Brookes’ Universal Gazetteer, page 273
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EDI    273    EDI

glish channel, lying S. S. W. from the middle of
Plymouth sound, at the J:¬ętsnce of 14 m. On
the principal rocic (for tne rest are under water)
Mr. Winstanley built alight-house in 1700, which
was destroyed by a storm in 1703, and the projec-
tor perished in it. In 1709 another, built of
wood, was erected by Mr. Rudyard, which was
consumed by fire in 1755. Within four years
after, one wa3 built by Mr. Smeaton, which also
was burnt down in 1770 ; and another, of stone,
was completed by him in 1774, which has hither-
to withstood the fury of the elements. The
building to the height of 33 feet from the foun-
dation, is a solid mass of stones, engrafted into
each other; above this are four rooms, one over
the other, and at the top a gallery and lantern.
It is nearly 80 feet high ; and its distance from
the Ram Head, the nearest point of land is 12 m.
Long. 4. 24. W., lat. 50. 8. N.

Eden, p.t. Hancock Co. Me. Pop. 957. Also a
p.t. in Erie Co. N. Y. Pop. 1,0G6.

Edenburg, p.v. Johnson Co. Indiana.

Edenton, a town of North Carolina, capital of
Chowan county : it formerly gave name to an
extensive district now divided into 8 or 9 coun-
ties, in the N. E. corner of'the state. It is sit-
uate on Albemarle sound, at the mouth of the
Chowan, 110 m. E. by N. of Raleigh. Long. 77.
5. W., lat. 32. 38. X. *

Edessa, or Vodena, a town of European Turkey
in Maced jnia, once the residence of the Mace-
donian kings. It is seated near the Viestrieza,
44 m. W. X. AV. of Salonichi. Long. 22. 3. E.,
lat 40. 50. N.

Edgm ton, p.t. Dukes Co. Mass. on the island
of Martha’s Vineyard. Pop. 1,509.

Edgbanon, an out-parish of the town of Bir-
(which see.)

Edgecomb, p.t. Lincoln Co. Me. Pop. 1,258.

Edgeeomb, Mount, a hill on the W. side of the
harbour of Devonport, from the summit ofi which
is an enchanting prospect of the surrounding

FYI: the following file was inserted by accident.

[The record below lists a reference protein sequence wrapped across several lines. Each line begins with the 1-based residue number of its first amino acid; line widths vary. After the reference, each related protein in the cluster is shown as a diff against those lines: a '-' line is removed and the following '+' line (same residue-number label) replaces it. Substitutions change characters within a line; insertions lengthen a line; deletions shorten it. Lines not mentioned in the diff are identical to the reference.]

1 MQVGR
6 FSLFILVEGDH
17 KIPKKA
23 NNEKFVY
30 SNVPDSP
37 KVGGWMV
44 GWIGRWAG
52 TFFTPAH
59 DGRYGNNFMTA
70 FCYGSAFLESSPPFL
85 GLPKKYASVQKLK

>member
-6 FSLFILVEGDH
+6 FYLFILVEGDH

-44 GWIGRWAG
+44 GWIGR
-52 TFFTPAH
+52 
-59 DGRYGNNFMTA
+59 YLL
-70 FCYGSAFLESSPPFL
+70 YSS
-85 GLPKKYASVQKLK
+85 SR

country and the English channel.

Edgecombe, an interior county on the E. part
of N. Carolina, intersected by Tar river. Pop.
14,933. Tarborough is the chief town.

Edgefield, a district of S. Carolina, bounded on
the S. AV. by the Savannah river, comprising
about 1.500 square m. of surface. Pop. 30,511.
The chief town of the same name in the centre
of the county, is 03 m. E. S. E. of Columbia, and
140 S. S. E. of Savannah.

EAgtkiU, a village in Warwickshire, Eng. 14
na. S. of Warwick, memorable for the first battle
fought between Charles I. and the parliament, in
lt>42 ; from the brow of the hill there is an exten-
sive and delightful prospect over the vale of

Edgcwar?, a town in Middlesex, Eng. It stands
on the Roman road, leading to St. Albans, 8 m.
N. VV. .of London.

Edinburghshire-, or Mid Lothian, a county of
Scotland, bounded on the N. by the Frith of Forth,
E. bv the shires of Haddington, Berwick, and
Roxhurg, S bv those of Selkirk, Peebles, and
Lanark, and AV. bv Linlithgowshire. It is divi-
ded into 31 parishes, comprising an area of 354
square miles. The soil is fertile, and produces
corn of all sorts with plenty of grass; also coal,
iron, limestone, and black marble. The princi-
pal rivers are the X. and S. Esk, Leith, Amond,
and Gala, all flowing into the Frith of Forth. See

Edinburgh, the capital of Scotland stands on
the southern shore of the Frith of Forth about a

mile and a half from the sea. The situation of.
this interesting city is worthy of the capital of
such a romantic land. Built on three lofty emi-